An appreciation for French art and architecture convinced Neah, my wife, Barbara, and I to spend a few days on the way back in Paris, visiting art museums in the company of Neah’s mom, Katy the archaeologist, and Neah’s dad, our son-in-law, Mitch the rancher and range manager.
These history-minded parents added to the agenda a day’s excursion to Normandy to see the places of the D-Day invasion, or liberation, as the French still say. The French view of Norway, as summarized by our Airbnb super hostess, Cécile, added a new perspective on Norway.
Her spacious apartment, not too far from the Eiffel Tower and in a building once the home of a Resistance leader murdered in a Nazi concentration camp, is filled with recent feminist paintings and unending shelves of books on literature, history, politics and sociology. Her daughter holds an advanced degree in literature and history, and while we were there she got the news that she has been hired for her first professional position, as an expert at a national historic site.
With me being a literature teacher, it seemed wonderfully serendipitous. Even more so when I learned that among her favorite writers are Cervantes and Rousseau, whose linked ideas on the subject of social change I have been studying. Cécile described her own political views as quite a bit to the left.
For all these reasons, I was amazed when she told me that she didn’t know much about Norway and Norwegians, though I suspect she sets herself high standards. Europeans from the southern half of the continent, she explained, see Norway as “a world apart, almost hermetically sealed off from us, and not just because of climate and language.” Perhaps I should have guessed, given my home in the Pacific Northwest and having a late father-in-law who grew up in Seattle’s Norwegian district of Ballard, that there are more Americans who are aware of that way of life than there are in France.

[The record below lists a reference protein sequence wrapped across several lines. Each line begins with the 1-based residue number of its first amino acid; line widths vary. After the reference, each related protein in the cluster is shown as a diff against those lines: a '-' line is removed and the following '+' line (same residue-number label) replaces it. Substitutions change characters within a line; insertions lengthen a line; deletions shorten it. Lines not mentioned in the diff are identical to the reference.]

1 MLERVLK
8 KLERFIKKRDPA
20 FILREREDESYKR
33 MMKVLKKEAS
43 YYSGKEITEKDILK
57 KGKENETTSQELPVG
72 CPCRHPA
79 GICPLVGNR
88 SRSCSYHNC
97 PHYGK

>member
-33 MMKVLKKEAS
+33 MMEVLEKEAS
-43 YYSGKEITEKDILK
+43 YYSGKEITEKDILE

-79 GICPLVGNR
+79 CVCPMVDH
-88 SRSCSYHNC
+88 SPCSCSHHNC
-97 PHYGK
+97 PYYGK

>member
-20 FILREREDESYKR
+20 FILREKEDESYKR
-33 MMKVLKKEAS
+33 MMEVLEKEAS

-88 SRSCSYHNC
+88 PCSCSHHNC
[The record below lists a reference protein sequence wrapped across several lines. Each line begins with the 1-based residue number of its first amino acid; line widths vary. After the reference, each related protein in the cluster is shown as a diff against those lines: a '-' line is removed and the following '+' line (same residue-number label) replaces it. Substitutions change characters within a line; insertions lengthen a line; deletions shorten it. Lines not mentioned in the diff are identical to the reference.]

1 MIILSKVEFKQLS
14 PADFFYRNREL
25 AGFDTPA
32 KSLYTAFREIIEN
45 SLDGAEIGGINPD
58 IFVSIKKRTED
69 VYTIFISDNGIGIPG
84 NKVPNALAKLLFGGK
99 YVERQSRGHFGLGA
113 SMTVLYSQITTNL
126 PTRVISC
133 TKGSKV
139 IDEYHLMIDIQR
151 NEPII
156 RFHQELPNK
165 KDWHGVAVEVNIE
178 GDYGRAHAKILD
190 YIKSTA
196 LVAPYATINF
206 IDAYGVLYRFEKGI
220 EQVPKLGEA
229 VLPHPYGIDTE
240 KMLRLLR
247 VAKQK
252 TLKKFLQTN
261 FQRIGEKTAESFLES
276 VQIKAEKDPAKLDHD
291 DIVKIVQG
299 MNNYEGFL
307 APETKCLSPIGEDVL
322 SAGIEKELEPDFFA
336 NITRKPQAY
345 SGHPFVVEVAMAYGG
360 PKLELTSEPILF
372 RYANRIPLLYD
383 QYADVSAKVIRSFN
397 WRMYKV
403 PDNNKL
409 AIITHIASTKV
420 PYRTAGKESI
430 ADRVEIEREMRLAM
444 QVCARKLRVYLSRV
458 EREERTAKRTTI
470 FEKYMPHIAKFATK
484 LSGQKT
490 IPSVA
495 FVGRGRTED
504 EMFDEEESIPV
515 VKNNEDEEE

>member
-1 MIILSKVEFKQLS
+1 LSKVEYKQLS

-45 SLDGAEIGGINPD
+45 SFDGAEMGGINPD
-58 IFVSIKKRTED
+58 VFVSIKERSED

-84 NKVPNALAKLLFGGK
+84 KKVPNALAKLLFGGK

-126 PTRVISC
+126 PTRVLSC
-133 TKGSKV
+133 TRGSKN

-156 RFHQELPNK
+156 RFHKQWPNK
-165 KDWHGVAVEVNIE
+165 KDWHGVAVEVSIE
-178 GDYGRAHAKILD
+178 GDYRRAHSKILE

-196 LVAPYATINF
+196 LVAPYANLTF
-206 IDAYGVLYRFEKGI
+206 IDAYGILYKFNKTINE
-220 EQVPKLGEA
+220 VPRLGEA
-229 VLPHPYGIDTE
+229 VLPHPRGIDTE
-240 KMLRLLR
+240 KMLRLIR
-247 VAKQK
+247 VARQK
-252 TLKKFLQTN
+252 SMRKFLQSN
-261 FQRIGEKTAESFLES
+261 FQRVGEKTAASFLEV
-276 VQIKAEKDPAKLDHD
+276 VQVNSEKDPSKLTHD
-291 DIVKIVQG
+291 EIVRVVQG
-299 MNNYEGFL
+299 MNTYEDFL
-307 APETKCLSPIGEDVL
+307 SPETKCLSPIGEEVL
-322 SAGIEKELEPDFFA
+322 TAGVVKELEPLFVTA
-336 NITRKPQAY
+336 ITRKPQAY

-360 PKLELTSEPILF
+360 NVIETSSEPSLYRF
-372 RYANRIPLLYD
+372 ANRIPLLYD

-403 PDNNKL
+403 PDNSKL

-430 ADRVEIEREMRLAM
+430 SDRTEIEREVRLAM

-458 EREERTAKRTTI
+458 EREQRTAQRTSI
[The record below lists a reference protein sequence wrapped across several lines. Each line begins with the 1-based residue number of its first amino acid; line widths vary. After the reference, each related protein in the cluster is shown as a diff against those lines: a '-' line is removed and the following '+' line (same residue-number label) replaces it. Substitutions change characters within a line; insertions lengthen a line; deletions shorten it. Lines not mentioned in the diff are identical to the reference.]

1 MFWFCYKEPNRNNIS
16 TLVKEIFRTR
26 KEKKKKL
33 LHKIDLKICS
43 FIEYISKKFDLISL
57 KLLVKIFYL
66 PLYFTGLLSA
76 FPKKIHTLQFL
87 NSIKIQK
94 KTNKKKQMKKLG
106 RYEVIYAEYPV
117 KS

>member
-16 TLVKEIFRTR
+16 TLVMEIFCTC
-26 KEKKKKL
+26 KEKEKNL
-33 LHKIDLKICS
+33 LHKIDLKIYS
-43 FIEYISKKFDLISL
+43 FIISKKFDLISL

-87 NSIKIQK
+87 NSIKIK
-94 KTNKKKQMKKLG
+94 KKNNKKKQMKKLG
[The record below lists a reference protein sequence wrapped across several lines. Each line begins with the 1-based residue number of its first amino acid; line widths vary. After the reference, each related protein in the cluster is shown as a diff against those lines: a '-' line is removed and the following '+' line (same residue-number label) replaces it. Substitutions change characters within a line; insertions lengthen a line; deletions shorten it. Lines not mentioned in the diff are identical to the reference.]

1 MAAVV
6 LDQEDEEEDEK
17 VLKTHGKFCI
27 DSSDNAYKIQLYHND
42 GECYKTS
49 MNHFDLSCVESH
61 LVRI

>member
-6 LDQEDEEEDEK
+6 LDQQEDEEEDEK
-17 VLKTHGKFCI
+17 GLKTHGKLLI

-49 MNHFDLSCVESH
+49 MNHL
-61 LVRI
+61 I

But Cécile’s awareness that some of her own ideals are being put in practice in Norway came out when she expressed an opinion not heard as often in the U.S.: “I would say a rich country, which allows a big redistribution of wealth.”
Our conscientious hostess, who is also a hardworking businesswoman, had already made clear her sympathy for the plight of the rural poor. The “yellow vest” protesters, she affirms, correctly point to their suffering from the dire consequences of a sudden hike in gas taxes; small farmers there, as in the U.S., can no longer support their families without commuting to cities to find work.
She believes the French president, like his counterparts in the Norwegian government, go too far in pushing for elimination of the use of fossil fuels for transportation, unwilling to compromise on the rate of change in a way that would alleviate suffering among the poor.
She also characterized Norway as a country justly cited as a positive model because of its transparency. Observations by a Walla Walla friend who had worked for an extended period in Norway had already alerted me to the country’s democratic insistence on including everyone in all decisions, a process that goes on with complete openness. In fact, much longer than people from elsewhere find really necessary.
Another example of perhaps going overboard on a virtue, in her view, is the simplicity of the traditional Norwegian lifestyle. As a descendant of the New England Puritans, I find such austerity refreshing. Cécile, living in a bubbling metropolis that considers itself the world center of fashion, intellectual ferment and revolutionary heritage, characterized Norwegians as frequently lacking in originality.
How much of this trip’s cornucopia of food, history, art and ideas were savored and digested by Neah of the North? As a seasoned teacher, I would say her absorption rate was phenomenal. She didn’t want to skip a single room at the museums.
In the closing days she responded to my queries about what she had thought of the day’s discoveries with confidence and eagerness. Family heritage, and the life that goes with it, were sustained.
Already by the time we were saying goodbye to the Arctic Circle, in her enthusiasm Neah told Barbara, ‘When a person could live in Tromsø, why would she live anywhere else?”
Clark Colahan is a retired professor from Whitman College.